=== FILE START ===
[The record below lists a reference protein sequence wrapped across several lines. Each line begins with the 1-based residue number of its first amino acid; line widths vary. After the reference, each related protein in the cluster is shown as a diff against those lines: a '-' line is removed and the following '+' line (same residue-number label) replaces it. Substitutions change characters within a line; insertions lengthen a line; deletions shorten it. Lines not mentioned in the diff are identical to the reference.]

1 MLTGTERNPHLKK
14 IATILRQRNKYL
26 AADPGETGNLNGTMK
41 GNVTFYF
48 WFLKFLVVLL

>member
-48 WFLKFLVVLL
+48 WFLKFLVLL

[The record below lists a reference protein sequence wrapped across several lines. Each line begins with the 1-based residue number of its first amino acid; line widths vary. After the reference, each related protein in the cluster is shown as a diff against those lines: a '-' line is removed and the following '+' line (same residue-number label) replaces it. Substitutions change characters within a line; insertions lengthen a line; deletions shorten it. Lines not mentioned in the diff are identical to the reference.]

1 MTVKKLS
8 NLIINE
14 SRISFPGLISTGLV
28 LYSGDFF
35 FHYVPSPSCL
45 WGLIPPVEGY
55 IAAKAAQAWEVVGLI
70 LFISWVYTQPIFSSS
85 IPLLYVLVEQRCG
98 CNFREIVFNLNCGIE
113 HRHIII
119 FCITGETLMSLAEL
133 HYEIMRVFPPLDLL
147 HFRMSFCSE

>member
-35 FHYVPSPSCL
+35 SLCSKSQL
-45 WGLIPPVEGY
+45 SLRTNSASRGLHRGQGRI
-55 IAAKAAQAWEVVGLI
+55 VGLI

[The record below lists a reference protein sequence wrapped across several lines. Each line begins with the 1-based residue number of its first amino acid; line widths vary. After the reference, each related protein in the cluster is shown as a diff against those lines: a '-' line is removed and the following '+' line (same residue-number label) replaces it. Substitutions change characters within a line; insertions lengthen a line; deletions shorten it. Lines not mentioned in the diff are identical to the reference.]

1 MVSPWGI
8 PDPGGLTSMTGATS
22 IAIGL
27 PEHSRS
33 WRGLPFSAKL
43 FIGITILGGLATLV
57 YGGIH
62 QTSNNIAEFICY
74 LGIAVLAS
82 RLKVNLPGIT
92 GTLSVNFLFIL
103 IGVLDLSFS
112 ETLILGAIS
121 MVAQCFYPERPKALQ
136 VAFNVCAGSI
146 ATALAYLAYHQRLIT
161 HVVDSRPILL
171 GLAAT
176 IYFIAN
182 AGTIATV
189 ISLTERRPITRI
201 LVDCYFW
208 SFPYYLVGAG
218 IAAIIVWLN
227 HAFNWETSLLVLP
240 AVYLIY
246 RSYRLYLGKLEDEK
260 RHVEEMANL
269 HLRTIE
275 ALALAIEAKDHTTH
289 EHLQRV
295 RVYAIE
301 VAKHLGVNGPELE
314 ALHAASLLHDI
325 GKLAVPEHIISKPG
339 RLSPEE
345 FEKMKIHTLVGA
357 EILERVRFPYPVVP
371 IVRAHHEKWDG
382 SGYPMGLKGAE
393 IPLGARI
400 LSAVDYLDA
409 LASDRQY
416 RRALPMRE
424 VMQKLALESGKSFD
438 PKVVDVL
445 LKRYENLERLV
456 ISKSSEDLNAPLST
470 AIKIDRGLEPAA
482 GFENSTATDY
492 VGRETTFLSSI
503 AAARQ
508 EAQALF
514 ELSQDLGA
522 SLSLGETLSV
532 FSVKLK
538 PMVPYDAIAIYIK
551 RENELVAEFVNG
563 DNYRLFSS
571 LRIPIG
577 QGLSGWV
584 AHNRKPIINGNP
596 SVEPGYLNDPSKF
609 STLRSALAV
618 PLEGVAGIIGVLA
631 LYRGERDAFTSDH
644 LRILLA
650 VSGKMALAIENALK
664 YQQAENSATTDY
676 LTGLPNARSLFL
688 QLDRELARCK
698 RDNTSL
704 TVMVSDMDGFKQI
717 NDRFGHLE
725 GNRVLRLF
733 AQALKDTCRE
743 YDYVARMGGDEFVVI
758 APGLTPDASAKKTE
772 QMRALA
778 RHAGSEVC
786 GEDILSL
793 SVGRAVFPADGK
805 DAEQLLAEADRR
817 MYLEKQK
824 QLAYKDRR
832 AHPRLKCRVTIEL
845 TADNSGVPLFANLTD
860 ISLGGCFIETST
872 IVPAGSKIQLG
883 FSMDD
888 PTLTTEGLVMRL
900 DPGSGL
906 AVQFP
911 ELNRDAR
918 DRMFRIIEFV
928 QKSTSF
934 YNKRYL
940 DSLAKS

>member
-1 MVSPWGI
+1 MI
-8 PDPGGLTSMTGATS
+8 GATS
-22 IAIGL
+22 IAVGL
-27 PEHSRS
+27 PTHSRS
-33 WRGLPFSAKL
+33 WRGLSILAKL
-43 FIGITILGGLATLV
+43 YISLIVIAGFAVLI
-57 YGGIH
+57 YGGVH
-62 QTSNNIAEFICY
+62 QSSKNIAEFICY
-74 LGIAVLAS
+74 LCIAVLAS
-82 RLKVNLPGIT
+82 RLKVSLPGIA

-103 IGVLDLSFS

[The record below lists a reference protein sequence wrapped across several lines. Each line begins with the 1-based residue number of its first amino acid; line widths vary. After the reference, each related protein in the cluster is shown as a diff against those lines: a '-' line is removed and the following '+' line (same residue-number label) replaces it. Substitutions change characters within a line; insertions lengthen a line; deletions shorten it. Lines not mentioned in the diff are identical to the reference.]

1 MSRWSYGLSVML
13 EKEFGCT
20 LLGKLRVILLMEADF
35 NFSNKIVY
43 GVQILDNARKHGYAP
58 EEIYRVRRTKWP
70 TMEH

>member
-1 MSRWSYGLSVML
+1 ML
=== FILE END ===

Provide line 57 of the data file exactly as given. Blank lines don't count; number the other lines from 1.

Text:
227 HAFNWETSLLVLP